I ship packages pretty regularly. You know, it’s all part of the business. Create, make, wrap, ship. It’s part of the process.
But I make things that don’t necessarily fit in standard sized boxes. Besides that, I don’t want to keep buying new, if I have something laying around the house I can use. I mean, I use reclaimed wood for my business, my actual craft…which is, usually, wood that’s just laying around somewhere, that I end up picking up.
So, every time a shipment of something comes to this house….I don’t throw the cardboard box in the garbage (ACK!) or throw it in the recycle bin (no, no, no!). I save it.
We’ve had boxes piled up so high, all over the place, at one point, that my husband started throwing them in the attic just to save space!
If you’re a compulsive recycler and reuser like I am, and you can’t help yourself, here’s how you make a box, from a box.
First, grab yourself a box. This one brought me a new carving bit and traction belts for Sparky. (See our page, About the Staff, for more on Sparky.)
You like my green counter tops, don’t you? Admit it!
Next, I use my handy-dandy blade to remove any tape binding the box together. Basically, you just want to get it to one, flat piece.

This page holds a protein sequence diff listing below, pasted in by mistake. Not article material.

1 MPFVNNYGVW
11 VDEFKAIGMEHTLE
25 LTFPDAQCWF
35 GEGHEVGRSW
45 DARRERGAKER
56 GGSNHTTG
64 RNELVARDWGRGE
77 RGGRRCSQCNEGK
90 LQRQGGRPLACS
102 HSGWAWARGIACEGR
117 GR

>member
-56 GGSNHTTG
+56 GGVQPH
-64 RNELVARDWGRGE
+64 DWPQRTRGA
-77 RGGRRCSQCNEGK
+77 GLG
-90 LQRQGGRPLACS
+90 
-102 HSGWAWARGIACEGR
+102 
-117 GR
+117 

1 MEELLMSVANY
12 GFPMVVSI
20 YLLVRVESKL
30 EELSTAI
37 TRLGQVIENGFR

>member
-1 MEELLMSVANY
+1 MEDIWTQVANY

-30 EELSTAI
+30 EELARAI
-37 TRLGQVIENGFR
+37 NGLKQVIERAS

Next, I take my wrapped item and place it in the box, to kind of eyeball where I need to start making cuts in the card board. Then, just start trimming away the pieces you don’t need. (Those pieces can either be recycled – ’cause sometimes I give in – or put aside for smaller boxes.)
Then comes the part that I call, “Bending cardboard to my will”. This is not as easy as it looks. When I first began making my own shipping boxes, I would score the inside of the box, especially if I was going against the “corrugated grain”, so to speak. Now, I tend to just bend it, slowly. If you do score it, though, be sure not to cut all the way through the card board. :)
Now, comes the taping part. I tape one side at a time. It’s sort-of like wrapping a present.
When it comes to the “sides” I cut, with scissors, a flap for the side to fold in. I also trim the top and bottom pieces, in case they are too long. You’ll want the inside a bit shorter, and the one that will be on the outside, to be the same height as the rest of the box. (You can see on the opposite side, how the box is still longer there.)
Tape is your friend. If I cut a piece of tape too long, I just cut the corner, and fold both sides down. This helps seal the corners.
Then….double check the corners. If you see gaps like this, tape ‘em up!
And, last, but not least, address! I add stickers of my logo for fun. I do, still, handwrite. I like the way it brings into full light that this was handmade. Right down the the box. Right down to the address.
And, Wah-lah! There you have it. (Client’s name and address hidden for confidentiality purposes.)
And, that’s how you make a box, from another box. Saves on postage, too.